Week 9: Iterate and Collaborate.

A project will always proceed though many versions and iterations.

Last week was a very powerful week with a lot of very impressive experiments being installed and some great ideas being discussed.

For week nine we will continue with this process of experimentation and collaborative discussion.

Those who installed work in week 8 understand the value they received from throwing something – anything – up. For those that shied away from doing so we expect that you’ll step up and grab some of this potential value – get something installed no matter how small or drafty.

This week Jo and Mat will be moving through each of the projects to discuss your progress and ideas and we will draw in a number of your peers rather than the whole class. We hope this will provide a more agile way of feeding back and having meaningful discussions about your project.

Remember the strategy of deliberate thinking that we employed last week. As your moving through and discussing the works try and use the 6 modes of thinking in order to contribute as much as possible to each project.

How does it make you feel? How do you feel about particular aspects of the work? What do you like/dislike?
What is working?
What possible paths could it develop along?
What needs work/clarifying/or discarding?
What needs to be done and how can we get it done.?

Professional Profiles : General Feedback.

We will be discussing and feeding back on your professional profile today. We’ve provided some general feedback to your Professional Profile Assignment, not so much in terms of your marks, but importantly, how you can improve on this resource for professional use.

  • Check functionality, particularly usability and navigation.
  • Start with you – who you are, what you do, what do you aspire towards, then support this narrative with your works.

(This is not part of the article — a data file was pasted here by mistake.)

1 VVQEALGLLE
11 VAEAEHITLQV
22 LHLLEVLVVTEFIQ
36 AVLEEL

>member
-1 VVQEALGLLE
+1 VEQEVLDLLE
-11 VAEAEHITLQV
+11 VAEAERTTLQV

• Layout: do not use centre-align for text blocks.
  • Always run a spell-check.
  • Always (get someone else to) proof-read
  • Records in a CV should be listed in reverse-chronological order with the most recent listed first.
  • Audit and Simplify your use of language. What does a sentence actually say? If I take this sentence out does it make a difference? Look for empty adjectives and discard them. Use simple (rather than compound) sentences wherever possible – Can a sentence be broken down into two simpler sentences. Try and use a theme>rheme structure to clarify your writing (http://www.uefap.com/writing/parag/par_flow.htm)
  • Keep paragraphs short. ( 5 sentences or less)
  • Always Embed content – do not ‘link out’ and expect me to click.
  • Generally lead with an image of you or your work. (But an image of you is stronger). Perhaps and image of you with your work is the best of both worlds.
  • Move ‘Blog’ links low in your navigation schema. About > Content > Contact > Blog.
  • Always provide a form of contact.

Project Management approach

Goals, Milestones, Obstacles & Mitigations, Tasks.

  • A well defined goal is Specific, Measurable, Achievable, Realistic and Timely (SMART -urgh).
  • Milestones break down your goals according to steps with dates. We work backward from our goal to set Milestones and ensure we understand and apportion time appropriately.
  • Tasks are the direct steps needed to achieve milestones. Break you milestones sdone into small achievable task.
  • Obstacles:  reflect on your tasks (and milestones) individually – what obstacles might stop you from achieving them. Turn them into tasks in order to account for these obstacles.

Remember the rules of agile/lean management (otherwise known as iterative development) apply this ongoing process to ensure your tasks are being met on a day by day, week by week basis. Make sure your Tasks are structured using this mode of development.

There are increasing numbers of versions of this methodology – the software version is to deploy early and often, this development into a management paradigm that looks something like: (discover/design (what), design/deploy (how), measure/test/analyse), but really I think it is what artists/craftspeople and creative types always did: Act – Observe – Act (differently). Regardless of how you deploy it make sure that each task involves an action and returns an observation that will inform the project moving forward.

Versions of Agile and Lean approaches to project development:

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